Documenting knowledge for farmers

For ages, Vedas and Sanskrit slokas were being taught by the priests to their children, without scripts, transferring the knowledge orally.  But same has not been the case with agriculture knowledge. Agricultural technologies and good practices were not taught orally by farmers to their children, may be due to hard work and lack of time. The situation remains same even today though most of them are literate and know to read the script.  For example, almost every farmer knew the scientific method of making compost. By maintaining proper moisture and regularly covering with tank silt mud layers the volatization of nitrogen from the compost pit was being checked.  They also used to make heaps of 10 to 12 cart loads of compost in the crop land at one place and cover it with 4“ to 6” top soil to protect moisture, encourage further composting and to check the nitrogen volatization. They used to incorporate the compost by ploughing as soon as possible after spreading the compost in the land.  Since this technique was neither taught orally nor documented, such important scientific practice was lost during generations.  Similarly, since the market rates are not documented (or disseminated ???) over the years, no farmer could determine when most of the vegetable rates decrease.   Tomato glut is during the months of April and May, is a clear example.

Documentation in agriculture, mostly in the form of research papers, are too elaborate with lot of information with very little practical or result oriented information. Most of the time they contradict each other and are not of much use for farmers.  Similarly, publications on package of practices published by the Department of Agricultural Extension and the Agriculture Universities are focused on high cost chemical external inputs. These are not only expensive, but also destructive to soil health, environment and crop yields. More documentation on low cost, organic and local available inputs, with the experiences of successful organic farmer, is necessary.

There should also be a sense of responsibility while publishing articles. Sometimes, a short time experience without much proven evidence is glorified. For instance, some 10 years back, there was an article in a local news magazine, that strawberry cultivation in Gulburga district, Karnataka state, would give huge returns to the farmer.  Based on this information, atleast 100 farmers in Karnataka brought strawberry seedlings from Poona and started cultivating. However, it was realised later that there was hardly any demand for this fruit and farmers could not even sell all the crop, forget about the huge profits they were to make.  It is unfortunate that the same magazine failed to report this failure, which could have prevented many more farmers jumping into the fray. Therefore, it is equally important to document bad experiences also.

Many farmers who have a scientific approach and practical knowledge, can hardly document their experience.  Factors include lack of time and resources along with expertise in articulation. To some extent this can be overcome with a little support by some NGO, who works in that area. The staff of the NGO could document farmer’s experiences by acknowledging the source, as an inspiration and encouragement to the farmer.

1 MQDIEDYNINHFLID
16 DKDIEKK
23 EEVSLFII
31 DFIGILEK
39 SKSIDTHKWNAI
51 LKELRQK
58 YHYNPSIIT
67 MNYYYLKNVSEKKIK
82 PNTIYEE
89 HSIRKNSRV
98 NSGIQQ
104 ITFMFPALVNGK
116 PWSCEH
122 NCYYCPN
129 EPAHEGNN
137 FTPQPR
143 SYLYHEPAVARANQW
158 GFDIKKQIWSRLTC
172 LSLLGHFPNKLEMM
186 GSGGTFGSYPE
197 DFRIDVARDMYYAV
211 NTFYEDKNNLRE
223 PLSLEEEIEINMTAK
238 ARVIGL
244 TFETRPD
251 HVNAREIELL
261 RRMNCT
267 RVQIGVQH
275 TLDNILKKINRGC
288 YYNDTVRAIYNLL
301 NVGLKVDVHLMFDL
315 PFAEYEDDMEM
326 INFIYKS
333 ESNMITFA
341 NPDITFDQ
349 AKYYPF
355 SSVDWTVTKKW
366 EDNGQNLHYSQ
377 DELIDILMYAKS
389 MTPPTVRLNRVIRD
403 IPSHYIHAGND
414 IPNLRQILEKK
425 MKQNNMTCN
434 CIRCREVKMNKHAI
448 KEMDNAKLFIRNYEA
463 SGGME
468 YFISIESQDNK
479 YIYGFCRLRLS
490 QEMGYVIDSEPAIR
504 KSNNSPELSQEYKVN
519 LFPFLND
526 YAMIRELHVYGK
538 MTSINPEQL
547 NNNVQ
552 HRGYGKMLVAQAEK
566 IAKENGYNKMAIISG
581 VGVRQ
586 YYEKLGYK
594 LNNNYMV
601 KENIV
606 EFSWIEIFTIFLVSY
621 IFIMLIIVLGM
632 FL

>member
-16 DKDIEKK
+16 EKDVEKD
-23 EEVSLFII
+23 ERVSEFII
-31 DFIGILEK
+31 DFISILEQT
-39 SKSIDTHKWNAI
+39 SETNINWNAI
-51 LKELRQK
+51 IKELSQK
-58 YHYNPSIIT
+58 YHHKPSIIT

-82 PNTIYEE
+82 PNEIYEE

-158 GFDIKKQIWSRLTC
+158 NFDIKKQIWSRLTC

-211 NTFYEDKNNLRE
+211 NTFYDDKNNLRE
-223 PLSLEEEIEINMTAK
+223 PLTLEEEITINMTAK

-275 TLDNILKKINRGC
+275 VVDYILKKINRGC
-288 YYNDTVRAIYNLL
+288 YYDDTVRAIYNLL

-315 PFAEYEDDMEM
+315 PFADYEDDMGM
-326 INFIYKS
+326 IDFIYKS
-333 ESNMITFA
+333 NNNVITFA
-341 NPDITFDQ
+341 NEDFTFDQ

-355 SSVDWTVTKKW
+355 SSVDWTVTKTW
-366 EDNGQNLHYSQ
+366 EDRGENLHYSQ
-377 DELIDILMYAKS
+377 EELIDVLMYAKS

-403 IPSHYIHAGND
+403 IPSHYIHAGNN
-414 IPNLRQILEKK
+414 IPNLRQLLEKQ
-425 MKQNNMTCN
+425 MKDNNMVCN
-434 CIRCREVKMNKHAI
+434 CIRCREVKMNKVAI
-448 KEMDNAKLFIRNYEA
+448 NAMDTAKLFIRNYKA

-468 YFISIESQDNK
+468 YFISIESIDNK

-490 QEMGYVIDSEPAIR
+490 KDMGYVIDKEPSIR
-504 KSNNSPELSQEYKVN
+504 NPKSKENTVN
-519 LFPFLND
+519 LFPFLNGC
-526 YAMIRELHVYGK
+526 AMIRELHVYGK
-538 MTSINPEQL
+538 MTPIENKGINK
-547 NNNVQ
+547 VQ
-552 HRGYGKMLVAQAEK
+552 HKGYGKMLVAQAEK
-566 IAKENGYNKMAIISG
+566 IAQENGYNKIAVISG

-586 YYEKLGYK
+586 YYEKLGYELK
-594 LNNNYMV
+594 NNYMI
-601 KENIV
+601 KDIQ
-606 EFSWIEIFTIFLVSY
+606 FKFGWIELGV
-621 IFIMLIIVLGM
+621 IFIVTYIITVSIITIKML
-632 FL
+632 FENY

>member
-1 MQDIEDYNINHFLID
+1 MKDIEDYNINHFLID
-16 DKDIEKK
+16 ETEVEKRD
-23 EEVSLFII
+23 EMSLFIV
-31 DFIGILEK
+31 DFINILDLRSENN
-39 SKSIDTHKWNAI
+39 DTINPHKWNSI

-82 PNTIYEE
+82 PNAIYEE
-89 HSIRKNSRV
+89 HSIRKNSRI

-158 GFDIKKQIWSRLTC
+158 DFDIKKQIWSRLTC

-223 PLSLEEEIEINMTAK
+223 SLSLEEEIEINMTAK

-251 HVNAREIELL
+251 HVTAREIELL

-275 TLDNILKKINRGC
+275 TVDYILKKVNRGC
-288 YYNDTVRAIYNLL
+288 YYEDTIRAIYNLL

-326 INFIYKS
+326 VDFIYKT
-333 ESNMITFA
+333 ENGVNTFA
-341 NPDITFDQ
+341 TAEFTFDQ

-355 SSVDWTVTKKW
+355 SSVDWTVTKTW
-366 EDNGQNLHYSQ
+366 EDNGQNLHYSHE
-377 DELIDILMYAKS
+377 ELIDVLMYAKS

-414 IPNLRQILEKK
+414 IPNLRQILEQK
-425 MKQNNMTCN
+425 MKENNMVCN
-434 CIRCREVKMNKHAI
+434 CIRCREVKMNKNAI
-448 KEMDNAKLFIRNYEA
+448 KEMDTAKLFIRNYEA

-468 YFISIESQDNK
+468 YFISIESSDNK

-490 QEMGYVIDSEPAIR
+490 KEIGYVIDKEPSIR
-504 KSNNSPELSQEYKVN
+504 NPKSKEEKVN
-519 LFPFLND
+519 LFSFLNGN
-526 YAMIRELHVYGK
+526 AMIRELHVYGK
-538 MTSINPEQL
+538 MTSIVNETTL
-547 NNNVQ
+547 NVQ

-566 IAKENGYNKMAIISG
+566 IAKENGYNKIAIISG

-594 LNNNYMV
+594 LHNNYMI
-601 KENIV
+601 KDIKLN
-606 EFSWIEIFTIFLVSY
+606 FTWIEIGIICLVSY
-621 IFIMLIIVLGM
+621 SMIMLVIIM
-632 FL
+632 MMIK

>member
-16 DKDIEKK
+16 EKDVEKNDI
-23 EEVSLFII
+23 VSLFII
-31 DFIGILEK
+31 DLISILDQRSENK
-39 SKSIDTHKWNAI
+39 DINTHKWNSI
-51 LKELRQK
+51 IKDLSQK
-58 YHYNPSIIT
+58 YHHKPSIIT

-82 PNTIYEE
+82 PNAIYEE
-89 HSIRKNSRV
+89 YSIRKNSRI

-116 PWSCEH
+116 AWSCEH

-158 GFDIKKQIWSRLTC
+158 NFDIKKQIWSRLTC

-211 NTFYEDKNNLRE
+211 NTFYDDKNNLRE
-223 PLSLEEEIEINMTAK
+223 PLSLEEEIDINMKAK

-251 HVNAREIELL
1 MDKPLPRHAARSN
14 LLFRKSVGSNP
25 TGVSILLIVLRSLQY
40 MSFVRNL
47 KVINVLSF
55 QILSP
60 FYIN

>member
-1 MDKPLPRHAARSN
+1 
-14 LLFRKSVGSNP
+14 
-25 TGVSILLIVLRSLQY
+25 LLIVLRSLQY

NGO staff with agricultural background and interest could also document the traditional knowledge of aged people, about their early cultivation practices, Old women, particularly are a rich source of information on seed selection, preservation and also local traditional use of herbs in the health of humans and livestock.

Farmers also should make it a practice to maintain their day to day operations on the farm, to help them decide which crop is more economical.  It is always good to take photos to compare with different situations and to convince or teach others.  I myself have a very good experience of making a video film on SRI or Madagascar method of paddy cultivation. It is a tool I use to spread the message to farmers across many states in India. Audio documentation during discussions at the seminars, workshops and farmer’s groups could be a very good document in the dissemination of knowledge and good practices.

Farming communities can also maintain a register of locally available bio-diversity and their various uses in agriculture, animal husbandry and human health.  Such a registry would help to check bio-piracy and illegal patenting by other countries.

It is better to discuss with as many people as possible before one concludes to document some practices. Farmer’s Field Schools are very successful in educating farmer groups with pictures and charts on various good practices.  Similarly such charts related to the importance of plants, trees, birds and beneficial inspects have to be displayed at least in the rural schools, so that the future farmers would know better about their importance.


Dr. L. Narayana Reddy


Via Maralenahalli

Doddaballapur Taluk

HANABE – 561 203



Telephone No : 080-27601103

Mobile : 9343533632




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